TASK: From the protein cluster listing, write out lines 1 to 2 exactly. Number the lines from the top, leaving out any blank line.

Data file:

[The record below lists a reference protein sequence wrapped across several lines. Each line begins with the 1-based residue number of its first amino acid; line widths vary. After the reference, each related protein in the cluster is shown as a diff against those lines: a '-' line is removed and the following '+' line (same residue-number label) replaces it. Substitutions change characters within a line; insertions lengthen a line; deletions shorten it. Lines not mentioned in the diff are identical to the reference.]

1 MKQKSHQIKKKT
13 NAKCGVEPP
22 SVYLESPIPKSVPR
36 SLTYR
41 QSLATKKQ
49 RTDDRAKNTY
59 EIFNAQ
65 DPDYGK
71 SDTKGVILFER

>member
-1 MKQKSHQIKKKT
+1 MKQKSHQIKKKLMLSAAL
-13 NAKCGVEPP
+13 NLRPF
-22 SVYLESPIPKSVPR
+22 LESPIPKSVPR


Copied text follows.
[The record below lists a reference protein sequence wrapped across several lines. Each line begins with the 1-based residue number of its first amino acid; line widths vary. After the reference, each related protein in the cluster is shown as a diff against those lines: a '-' line is removed and the following '+' line (same residue-number label) replaces it. Substitutions change characters within a line; insertions lengthen a line; deletions shorten it. Lines not mentioned in the diff are identical to the reference.]

1 MKQKSHQIKKKT